The reappearance of the rare Island Marble butterfly (IMB) on San Juan Island after nearly 100 years continues to intrigue researchers and enthusiasts throughout the country.
The park, USFWS and the Washington Department of Fish and Wildlife continue to work with and assis private landowners outside the park with conservation strategies and habitat protection for the Island Marble butterfly.
Additionally, the park continues to investigate if the IMB can adapt to feeding and laying eggs on native rather than the nonnative mustards it is currently utilizing at American Camp. This will be critical in determining whether or not the park continues to incorporate native mustard plants into its ongoing prairie restoration plan.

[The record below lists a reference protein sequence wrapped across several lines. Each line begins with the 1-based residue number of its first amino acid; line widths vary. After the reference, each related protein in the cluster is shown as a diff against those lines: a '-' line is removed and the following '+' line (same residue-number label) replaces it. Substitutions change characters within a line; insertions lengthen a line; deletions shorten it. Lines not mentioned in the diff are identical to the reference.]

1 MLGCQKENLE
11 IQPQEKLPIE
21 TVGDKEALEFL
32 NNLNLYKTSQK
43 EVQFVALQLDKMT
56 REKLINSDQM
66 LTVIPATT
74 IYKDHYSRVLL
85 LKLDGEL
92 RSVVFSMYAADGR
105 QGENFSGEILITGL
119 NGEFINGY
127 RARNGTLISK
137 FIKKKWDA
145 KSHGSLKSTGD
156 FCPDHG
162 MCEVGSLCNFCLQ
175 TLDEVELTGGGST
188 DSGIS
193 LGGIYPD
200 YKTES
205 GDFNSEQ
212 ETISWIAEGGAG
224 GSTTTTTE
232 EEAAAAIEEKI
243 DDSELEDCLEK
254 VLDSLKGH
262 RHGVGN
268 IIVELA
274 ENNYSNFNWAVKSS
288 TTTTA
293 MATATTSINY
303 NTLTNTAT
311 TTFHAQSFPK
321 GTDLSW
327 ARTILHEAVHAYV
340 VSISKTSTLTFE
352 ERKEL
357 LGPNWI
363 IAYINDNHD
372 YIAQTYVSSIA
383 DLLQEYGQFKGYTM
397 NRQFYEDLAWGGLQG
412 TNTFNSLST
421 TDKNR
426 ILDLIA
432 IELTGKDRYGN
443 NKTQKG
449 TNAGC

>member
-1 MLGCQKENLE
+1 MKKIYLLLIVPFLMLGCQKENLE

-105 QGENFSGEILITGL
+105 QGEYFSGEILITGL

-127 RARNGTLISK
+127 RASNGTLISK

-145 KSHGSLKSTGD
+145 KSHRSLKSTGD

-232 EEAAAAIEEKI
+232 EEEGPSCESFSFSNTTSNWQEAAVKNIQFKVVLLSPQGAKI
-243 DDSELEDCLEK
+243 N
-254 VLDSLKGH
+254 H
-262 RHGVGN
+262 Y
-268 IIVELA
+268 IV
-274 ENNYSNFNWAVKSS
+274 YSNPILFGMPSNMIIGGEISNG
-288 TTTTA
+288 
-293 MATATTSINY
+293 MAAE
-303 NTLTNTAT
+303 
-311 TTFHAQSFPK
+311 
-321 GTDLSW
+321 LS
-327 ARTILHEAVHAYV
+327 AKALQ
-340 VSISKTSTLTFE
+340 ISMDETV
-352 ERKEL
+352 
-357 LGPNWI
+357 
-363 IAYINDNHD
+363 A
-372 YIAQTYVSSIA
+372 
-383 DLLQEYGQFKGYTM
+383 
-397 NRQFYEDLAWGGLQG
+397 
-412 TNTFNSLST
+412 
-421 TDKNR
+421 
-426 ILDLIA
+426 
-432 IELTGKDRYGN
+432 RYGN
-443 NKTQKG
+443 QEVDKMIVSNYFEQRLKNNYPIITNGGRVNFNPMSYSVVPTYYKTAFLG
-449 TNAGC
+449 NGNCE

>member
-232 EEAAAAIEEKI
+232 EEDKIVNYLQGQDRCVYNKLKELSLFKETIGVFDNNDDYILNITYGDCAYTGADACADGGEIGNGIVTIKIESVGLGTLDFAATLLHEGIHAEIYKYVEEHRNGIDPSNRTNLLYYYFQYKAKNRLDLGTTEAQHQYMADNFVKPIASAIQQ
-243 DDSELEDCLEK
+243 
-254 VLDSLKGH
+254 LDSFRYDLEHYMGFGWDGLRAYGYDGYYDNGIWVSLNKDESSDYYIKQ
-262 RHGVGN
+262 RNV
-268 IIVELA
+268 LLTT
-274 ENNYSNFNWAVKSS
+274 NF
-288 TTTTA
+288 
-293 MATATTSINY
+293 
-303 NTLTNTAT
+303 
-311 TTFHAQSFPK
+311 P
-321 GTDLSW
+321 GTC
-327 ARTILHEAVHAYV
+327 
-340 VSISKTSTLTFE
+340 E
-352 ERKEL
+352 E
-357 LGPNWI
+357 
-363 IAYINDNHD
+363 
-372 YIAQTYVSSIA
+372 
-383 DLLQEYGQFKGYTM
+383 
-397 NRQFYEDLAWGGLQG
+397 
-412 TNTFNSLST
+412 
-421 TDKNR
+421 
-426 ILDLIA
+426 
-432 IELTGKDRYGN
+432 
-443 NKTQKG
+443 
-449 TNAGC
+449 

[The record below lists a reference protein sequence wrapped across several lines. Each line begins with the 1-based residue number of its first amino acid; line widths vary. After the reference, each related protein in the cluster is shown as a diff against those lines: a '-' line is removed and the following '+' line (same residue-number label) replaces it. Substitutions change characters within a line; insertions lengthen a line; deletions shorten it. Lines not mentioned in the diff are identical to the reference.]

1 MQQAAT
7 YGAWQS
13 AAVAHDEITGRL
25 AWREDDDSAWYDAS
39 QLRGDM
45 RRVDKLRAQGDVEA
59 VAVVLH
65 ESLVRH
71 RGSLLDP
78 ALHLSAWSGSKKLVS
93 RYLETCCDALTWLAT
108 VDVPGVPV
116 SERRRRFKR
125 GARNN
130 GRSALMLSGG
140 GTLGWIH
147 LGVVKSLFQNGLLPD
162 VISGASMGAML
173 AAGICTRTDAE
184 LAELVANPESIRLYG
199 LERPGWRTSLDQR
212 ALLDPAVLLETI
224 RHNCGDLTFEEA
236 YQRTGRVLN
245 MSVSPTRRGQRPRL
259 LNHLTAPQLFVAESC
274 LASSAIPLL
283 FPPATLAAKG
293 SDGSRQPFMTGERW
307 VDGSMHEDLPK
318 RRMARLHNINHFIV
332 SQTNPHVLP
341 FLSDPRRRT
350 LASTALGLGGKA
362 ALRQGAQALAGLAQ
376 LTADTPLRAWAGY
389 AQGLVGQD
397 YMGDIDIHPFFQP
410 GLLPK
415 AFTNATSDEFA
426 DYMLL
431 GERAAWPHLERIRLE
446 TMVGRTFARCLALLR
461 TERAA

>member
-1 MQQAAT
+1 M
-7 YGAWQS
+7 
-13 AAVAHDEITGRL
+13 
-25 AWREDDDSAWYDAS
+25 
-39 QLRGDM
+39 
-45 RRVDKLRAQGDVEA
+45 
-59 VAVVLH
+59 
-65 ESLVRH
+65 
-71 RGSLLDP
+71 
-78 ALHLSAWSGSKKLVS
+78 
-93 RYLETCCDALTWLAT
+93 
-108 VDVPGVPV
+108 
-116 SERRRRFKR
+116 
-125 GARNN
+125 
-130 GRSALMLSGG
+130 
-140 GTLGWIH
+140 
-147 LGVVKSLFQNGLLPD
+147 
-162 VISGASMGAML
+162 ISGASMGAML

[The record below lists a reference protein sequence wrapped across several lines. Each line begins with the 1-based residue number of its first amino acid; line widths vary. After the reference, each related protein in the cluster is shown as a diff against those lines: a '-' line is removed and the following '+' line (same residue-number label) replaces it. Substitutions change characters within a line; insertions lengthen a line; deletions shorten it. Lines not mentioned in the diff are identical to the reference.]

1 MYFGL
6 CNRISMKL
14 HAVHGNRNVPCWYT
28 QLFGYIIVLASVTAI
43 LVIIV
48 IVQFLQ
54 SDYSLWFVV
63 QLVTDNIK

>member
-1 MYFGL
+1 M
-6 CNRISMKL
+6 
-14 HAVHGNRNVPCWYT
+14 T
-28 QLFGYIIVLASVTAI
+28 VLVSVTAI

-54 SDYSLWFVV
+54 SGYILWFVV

The Island Marble is white and pale green with a mottled pattern of greenish-yellow under its hind wings. Look in the grassy prairie near wild mustard plants. Don’t confuse it with the more common Cabbage White, which is mostly white with a yellow underside and feeds on the same plants.
Protection status: Washington state Candidate (under review for listing as state Threatened or Endangered) species. The Federal government under the Endangered Species Act simply lists it as endangered. To read an article the National Park Service recently wrote about this journey, head here!
Last updated: August 26, 2020